Yesterday in a blog post
Netflix stated that the ISP-blaming congestion warnings warnings Verizon is threatening to sue over
were part of a test Netflix is running that the company already planned to conclude on June 16. "We will evaluate rolling it out more broadly," stated Netflix. Somehow, this was construed by the media as Netflix agreeing to stop the warnings
, though a legal letter sent to Verizon suggests otherwise.
In a letter to Verizon
(pdf) by Netflix General Counsel David Hyman, Hyman says Verizon's recent complaints "mischaracterizes" Netflix's efforts at greater transparency when it comes to causes of streaming performance issues.
The messages, Hyman states, "merely let our customers know that the Verizon network is crowded. We have determined this by examining the difference between the speed at which the Verizon network handles Netflix traffic at peak versus non-peak times."
Netflix again states that the congestion Verizon customers see is intentionally caused by Verizon's failure to upgrade peering capacity in order to nab direct interconnection fees. "We brought the data right to your doorstep...all you had to do was open your door," argues the company. Hyman also notes that Verizon has refused to participate in Netflix's free Open Connect CDN platform, which would improve performance for Netflix users.
"To try to shift blame to us for performance issues arising from interconnection congestion is like blaming drivers on a bridge for traffic jams when you're the one who decided to leave three lanes closed during rush hour," said Netflix.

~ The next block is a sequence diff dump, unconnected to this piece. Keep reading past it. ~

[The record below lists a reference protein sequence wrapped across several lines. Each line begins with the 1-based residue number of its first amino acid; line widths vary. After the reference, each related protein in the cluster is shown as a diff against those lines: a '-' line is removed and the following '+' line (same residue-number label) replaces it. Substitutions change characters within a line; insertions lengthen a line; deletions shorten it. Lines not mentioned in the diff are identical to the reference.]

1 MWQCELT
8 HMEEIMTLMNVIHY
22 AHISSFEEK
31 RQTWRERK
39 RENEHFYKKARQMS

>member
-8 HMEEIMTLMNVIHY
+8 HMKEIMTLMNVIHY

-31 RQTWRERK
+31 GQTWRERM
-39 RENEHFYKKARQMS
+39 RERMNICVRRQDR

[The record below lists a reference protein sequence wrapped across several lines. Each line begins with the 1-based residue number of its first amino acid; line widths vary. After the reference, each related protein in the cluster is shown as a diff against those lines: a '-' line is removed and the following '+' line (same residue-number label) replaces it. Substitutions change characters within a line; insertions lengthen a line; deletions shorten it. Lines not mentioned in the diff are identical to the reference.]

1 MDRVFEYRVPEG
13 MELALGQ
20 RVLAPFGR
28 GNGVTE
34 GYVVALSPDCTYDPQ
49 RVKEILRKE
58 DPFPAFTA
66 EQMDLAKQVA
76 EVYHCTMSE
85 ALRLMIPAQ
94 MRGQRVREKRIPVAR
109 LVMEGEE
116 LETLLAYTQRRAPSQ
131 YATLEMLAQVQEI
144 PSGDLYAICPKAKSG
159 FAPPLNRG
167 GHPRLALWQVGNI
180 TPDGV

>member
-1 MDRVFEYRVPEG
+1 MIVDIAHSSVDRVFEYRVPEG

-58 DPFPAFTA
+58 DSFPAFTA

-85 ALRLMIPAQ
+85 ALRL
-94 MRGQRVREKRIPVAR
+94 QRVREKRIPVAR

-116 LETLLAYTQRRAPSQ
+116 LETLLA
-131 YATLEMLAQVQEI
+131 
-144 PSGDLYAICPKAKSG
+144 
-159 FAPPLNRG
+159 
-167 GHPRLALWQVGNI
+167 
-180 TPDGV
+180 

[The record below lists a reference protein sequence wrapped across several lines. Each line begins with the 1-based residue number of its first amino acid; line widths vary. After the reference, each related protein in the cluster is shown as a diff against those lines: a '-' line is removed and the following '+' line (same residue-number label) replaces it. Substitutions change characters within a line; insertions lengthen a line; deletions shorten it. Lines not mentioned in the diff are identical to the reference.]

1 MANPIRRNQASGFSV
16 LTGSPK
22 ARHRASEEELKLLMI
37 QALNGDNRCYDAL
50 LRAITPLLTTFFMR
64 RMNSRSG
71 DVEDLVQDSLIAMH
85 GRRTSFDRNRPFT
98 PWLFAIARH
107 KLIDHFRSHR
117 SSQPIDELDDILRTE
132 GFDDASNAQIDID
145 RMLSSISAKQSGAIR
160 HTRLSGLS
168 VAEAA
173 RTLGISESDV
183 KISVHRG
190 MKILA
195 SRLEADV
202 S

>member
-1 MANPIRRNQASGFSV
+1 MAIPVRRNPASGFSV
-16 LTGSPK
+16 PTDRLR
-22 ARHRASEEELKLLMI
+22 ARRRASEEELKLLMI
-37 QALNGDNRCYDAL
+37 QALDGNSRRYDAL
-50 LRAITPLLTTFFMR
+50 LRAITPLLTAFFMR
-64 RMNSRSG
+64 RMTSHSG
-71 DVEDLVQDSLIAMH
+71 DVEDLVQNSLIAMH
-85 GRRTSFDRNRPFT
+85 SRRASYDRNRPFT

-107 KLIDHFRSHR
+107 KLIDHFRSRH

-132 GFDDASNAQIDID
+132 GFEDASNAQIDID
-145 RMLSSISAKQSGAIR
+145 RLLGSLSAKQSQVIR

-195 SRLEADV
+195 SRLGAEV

"Regardless of this specific test, we will continue to work on ways to communicate network conditions to our consumers," states Netflix's lawyer. "We're also happy to work with you on ways to improve network transparency to our mutual customers."
Netflix did not provide Verizon with a list of all impacted customers and a technical justification for each subscriber message received, something Verizon stated would result in legal action. It's up to Verizon whether this proceeds to court, though as noted previously
, if Netflix's claim that Verizon's intentionally letting peering points saturate to make a buck is true, the telco may not want the kind of transparency that could come with a court battle.
Netflix struck a controversial direct interconnection deal with Verizon back in April
, but consumers have yet to reap any benefits from the deal. Verizon's FiOS Netflix streaming performance actually dropped two spots
in the latest ISP rankings.